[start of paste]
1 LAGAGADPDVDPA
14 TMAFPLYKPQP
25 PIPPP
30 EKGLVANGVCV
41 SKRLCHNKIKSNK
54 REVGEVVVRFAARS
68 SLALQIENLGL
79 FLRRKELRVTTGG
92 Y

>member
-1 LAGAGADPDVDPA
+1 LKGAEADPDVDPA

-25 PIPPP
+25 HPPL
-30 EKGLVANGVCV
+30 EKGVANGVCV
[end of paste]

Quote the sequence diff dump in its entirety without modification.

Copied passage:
1 LAGAGADPDVDPA
14 TMAFPLYKPQP
25 PIPPP
30 EKGLVANGVCV
41 SKRLCHNKIKSNK
54 REVGEVVVRFAARS
68 SLALQIENLGL
79 FLRRKELRVTTGG
92 Y

>member
-1 LAGAGADPDVDPA
+1 LKGAEADPDVDPA

-25 PIPPP
+25 HPPL
-30 EKGLVANGVCV
+30 EKGVANGVCV